OPINION: Riot Exposes Dark Side of Singapore's Boom - Nisid Hajari


Bloomberg, 10 Dec 2013
From all appearances, Singapore seems to have dealt with the nation’s first riot since 1969 with its usual efficiency. The streets of Little India -- where an Indian migrant worker was killed by a bus on Sunday night, sparking two hours of mayhem -- have been cleared of debris. The government has called for a commission to investigate the incident, and has charged 24 Indian nationals with rioting. Officials have banned the sale of alcohol in the area this weekend. Citizens have been instructed to remain calm.
Up to this point, official have resisted linking the outbreak of violence to the alienation and poor working conditions of the migrant workers who gather in Little India on Sundays — their one day off, if they're lucky. There’s nothing wrong with this logic: the several dozen rioters who attacked police and first responders on Sunday night work for different employers, all of whom may be perfectly upstanding businessmen. The rush to find deeper sociological explanations for acts of disorder -- think of the London riots in 2011 -- is often misguided.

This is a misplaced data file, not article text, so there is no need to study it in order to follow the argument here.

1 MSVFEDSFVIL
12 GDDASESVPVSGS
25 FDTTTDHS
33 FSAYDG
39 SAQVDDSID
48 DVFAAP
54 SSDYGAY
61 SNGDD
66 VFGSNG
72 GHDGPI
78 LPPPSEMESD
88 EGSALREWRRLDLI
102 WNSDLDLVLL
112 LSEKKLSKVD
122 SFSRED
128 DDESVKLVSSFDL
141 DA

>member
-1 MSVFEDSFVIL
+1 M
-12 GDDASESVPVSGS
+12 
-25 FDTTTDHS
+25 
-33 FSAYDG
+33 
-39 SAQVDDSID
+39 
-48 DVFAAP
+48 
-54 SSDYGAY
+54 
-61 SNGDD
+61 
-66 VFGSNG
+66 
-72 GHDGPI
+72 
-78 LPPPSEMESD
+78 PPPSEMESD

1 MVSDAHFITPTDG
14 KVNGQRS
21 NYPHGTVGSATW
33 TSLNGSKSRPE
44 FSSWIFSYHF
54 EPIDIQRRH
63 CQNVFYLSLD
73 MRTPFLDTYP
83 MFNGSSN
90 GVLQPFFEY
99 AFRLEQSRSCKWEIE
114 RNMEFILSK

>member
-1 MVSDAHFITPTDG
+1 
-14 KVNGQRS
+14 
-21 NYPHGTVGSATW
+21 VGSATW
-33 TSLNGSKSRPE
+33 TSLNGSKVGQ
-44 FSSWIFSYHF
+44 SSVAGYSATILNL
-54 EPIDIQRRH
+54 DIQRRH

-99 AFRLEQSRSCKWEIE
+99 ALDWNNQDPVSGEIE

All this is true -- yet so is the fact that the hundreds of thousands of low-wage migrant workers who have laid the foundations for Singapore’s spectacular growth suffer all the same problems in the proudly efficient city-state as do their compatriots in much poorer, more chaotic nations. Middlemen charge huge fees to procure jobs and work permits. Bosses often delay or even withhold pay, knowing they can always get workers deported. Laborers are often housed in grim conditions, with dozens of men crammed into tiny, lightless rooms and sharing a single bathroom. Full story

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SHANMUGAM: NO EVIDENCE THAT RIOTERS WERE UNHAPPY WITH GOVERNMENT OR EMPLOYERS - The Real Singapore
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